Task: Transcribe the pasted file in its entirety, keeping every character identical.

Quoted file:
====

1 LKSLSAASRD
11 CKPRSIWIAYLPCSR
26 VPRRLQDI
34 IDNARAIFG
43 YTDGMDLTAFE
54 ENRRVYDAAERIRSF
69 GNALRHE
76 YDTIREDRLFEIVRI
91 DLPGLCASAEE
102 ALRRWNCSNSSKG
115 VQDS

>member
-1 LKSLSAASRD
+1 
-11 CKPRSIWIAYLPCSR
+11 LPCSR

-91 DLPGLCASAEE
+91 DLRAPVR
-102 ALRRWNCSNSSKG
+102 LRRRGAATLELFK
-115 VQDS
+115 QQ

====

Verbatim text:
1 LKSLSAASRD
11 CKPRSIWIAYLPCSR
26 VPRRLQDI
34 IDNARAIFG
43 YTDGMDLTAFE
54 ENRRVYDAAERIRSF
69 GNALRHE
76 YDTIREDRLFEIVRI
91 DLPGLCASAEE
102 ALRRWNCSNSSKG
115 VQDS

>member
-1 LKSLSAASRD
+1 
-11 CKPRSIWIAYLPCSR
+11 LPCSR

-91 DLPGLCASAEE
+91 DLRAPVR
-102 ALRRWNCSNSSKG
+102 LRRRGAATLELFK
-115 VQDS
+115 QQ